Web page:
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Author of early "red flag" law says it has "stood the test of time"

Emily Tillett

This article, Author of early "red flag" law says it has "stood the test of time", originally appeared on CBSNews.com

Lawmakers disagree on much of what's been proposed to stem gun violence in America. But one proposal that has support from some Republicans and Democrats is what's known as a "red flag law."

 also known as an "extreme risk protection order," is currently in force in 17 states and the District of Columbia. It gives family members, and in some cases police officers, the power to obtain a swift temporary court order from a judge to confiscate firearms from someone deemed a danger to themselves or others. A court hearing for a final order to remove the gun for a longer period of time generally follows, and at this hearing, the individual has the opportunity to contest the order.

Michael Lawlor, who wrote the nation's first red flag law, passed in Connecticut in 1999, said in an interview with CBSN Tuesday that his legislation has "stood the test of time" by thwarting would-be shooters from the outset. And he argues that it's more effective than ever, citing the statistic that there have been more mass shootings than days in the year, according to the Gun Violence Archive. Connecticut, conversely, has one of the lowest firearm death rates in the country right now. 

Enacted after four people were shot and killed by a disgruntled worker at the Connecticut Lottery headquarters, Lawlor said the law came about as a "balanced" proposal for police. 

"It's had a huge impact," Lawlor told CBSN, citing studies by researchers at Yale, Duke University and the University of Connecticut that all found the law has helped prevent scores of gun-related deaths, particularly suicides, since its adoption. "Our law allows just one additional option if all else fails where they've got the evidence that someone is in imminent danger." 

Lawlor says in Connecticut, it's typically a potential perpetrator's family member or health care provider who reports possible warning signs to the police.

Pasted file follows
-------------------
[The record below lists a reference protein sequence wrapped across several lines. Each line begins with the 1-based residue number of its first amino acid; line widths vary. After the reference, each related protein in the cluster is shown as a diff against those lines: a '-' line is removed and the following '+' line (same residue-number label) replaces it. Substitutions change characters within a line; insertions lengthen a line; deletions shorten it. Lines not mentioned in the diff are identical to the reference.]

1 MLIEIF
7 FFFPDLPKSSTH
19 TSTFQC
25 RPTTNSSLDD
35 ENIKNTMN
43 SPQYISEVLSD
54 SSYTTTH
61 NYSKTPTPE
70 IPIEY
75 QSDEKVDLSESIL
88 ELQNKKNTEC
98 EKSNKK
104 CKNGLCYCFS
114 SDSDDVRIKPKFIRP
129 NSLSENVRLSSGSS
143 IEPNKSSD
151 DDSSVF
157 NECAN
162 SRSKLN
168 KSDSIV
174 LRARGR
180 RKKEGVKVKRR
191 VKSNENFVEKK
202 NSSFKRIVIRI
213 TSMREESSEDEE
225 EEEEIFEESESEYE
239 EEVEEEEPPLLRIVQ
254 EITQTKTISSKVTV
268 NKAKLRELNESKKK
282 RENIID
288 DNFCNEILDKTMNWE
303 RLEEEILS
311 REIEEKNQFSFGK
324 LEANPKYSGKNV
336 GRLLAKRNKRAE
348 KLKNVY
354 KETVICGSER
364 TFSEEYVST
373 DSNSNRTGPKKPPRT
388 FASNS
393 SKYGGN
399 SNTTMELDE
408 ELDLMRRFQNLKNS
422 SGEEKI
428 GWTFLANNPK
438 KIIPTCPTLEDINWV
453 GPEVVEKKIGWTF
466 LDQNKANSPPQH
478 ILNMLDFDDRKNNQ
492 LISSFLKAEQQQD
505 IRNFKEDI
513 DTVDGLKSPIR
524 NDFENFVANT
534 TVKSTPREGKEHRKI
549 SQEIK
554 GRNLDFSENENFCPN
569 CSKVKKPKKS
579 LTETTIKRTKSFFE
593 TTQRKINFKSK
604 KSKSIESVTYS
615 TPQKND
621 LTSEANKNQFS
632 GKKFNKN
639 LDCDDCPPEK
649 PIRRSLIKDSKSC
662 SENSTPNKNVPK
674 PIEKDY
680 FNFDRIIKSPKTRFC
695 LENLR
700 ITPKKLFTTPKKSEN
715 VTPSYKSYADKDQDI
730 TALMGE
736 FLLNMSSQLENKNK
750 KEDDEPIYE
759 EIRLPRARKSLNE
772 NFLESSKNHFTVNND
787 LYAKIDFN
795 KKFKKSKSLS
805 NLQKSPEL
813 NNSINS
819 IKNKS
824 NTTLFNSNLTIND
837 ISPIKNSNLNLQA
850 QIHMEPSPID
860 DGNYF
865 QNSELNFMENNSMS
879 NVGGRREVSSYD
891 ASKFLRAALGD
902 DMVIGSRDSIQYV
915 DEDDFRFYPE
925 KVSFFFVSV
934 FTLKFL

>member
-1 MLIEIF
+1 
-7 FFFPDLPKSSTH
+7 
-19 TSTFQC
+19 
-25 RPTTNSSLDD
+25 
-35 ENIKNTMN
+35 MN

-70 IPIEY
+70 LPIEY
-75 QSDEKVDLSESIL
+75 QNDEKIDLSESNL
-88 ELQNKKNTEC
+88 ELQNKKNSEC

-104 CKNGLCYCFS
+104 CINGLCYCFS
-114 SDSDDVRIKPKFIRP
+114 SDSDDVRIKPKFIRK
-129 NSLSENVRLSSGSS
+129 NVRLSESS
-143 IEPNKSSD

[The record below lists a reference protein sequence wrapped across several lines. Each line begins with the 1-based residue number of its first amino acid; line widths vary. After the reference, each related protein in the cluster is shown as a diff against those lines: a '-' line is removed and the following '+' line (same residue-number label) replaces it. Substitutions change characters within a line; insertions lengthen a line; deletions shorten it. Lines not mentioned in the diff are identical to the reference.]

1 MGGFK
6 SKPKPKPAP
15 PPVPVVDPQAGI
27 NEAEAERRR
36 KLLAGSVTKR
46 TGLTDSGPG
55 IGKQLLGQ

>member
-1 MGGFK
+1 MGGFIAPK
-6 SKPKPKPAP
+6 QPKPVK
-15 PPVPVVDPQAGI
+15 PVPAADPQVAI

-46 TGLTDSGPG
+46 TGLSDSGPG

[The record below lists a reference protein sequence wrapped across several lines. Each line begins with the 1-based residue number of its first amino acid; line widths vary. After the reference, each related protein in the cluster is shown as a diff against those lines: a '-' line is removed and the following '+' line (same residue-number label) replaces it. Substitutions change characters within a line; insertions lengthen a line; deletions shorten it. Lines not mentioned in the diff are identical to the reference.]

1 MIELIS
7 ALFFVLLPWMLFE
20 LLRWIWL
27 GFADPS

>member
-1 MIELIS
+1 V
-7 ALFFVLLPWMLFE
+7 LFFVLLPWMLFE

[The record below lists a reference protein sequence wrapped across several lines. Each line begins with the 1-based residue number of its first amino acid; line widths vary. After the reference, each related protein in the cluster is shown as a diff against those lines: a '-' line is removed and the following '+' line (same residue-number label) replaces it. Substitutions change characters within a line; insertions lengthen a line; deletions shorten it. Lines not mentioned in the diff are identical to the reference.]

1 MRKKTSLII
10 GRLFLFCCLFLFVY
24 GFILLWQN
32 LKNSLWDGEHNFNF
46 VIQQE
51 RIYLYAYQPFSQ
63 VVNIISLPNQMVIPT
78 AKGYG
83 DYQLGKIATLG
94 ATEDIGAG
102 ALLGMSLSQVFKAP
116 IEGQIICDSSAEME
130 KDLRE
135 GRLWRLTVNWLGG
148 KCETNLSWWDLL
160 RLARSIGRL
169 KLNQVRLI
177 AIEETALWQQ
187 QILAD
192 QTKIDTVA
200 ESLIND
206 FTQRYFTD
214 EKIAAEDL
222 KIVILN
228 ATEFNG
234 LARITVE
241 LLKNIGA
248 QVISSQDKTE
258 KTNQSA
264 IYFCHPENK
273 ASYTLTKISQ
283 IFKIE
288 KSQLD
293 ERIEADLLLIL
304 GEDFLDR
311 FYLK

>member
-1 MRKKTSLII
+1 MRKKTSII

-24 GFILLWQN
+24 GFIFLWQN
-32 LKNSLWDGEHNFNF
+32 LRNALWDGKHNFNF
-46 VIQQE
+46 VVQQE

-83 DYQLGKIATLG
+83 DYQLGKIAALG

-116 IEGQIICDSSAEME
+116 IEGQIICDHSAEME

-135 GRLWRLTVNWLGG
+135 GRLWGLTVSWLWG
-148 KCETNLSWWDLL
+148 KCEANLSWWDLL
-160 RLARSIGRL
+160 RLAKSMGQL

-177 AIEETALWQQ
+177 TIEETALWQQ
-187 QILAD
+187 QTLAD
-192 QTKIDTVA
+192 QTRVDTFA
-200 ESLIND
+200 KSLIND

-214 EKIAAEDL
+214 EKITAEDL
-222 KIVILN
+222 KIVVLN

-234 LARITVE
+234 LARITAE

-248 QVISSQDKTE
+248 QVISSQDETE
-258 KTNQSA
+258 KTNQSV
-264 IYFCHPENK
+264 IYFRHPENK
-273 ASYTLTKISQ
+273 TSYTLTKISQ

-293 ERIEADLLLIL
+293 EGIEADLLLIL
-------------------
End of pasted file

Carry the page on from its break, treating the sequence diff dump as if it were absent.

"It's been used over 1,400 times successfully in our state," Lawlor said. "It's never been successfully challenged either on constitutional grounds or on police abuse grounds. We know it's been effective."

He said in the first years after the law was enacted, it was only used about five to 10 times. But after the Virginia Tech shooting in 2007, which killed 33 people, "the number of calls to the police and the number of warrants issued really jumped a lot." He says this was also the case in the wake of the tragic in 2015. 

"Now, in a typical year there's almost 200 of these warrants issued (in Connecticut). So, what we know is that people are more inclined to call the police when they see warning signs, and it's more likely the police know what the procedures are to obtain one of these warrants," he said. 

Lawlor's response to critics who say the law is an affront on gun owners' rights: "Responsible law-abiding owners have every right to [buy a gun], but when you're not responsible or you're acting dangerously or you're a threat to yourself or others, that's when your license to have the guns can be revoked and in some cases, seized from you."

Currently, Connecticut has some of the strictest laws on the books on gun ownership — including requiring training, a background check and permitting requirements for the purchase of firearms and ammunition. The state also bans (with exceptions) certain semi-automatic firearms categorized as "assault weapons" and magazines that can hold more than 10 rounds. 

"If more people adopted gun laws the state [Connecticut] has there would be less shootings, I can assure you that," said Lawlor. 

So far, "Red Flag" laws have some bipartisan support.  for extreme risk protection orders. In the aftermath of the El Paso and Dayton shootings this summer, he urged Congress to "make sure that those judged to pose a grave risk to public safety do not have access to firearms and that if they do, those firearms can be taken through rapid due process."

Senate Majority Leader Mitch McConnell has said he will not put a gun bill on the floor unless he knows the president would sign it. He said earlier this month that he is from the White House about what gun safety measures the president would support.

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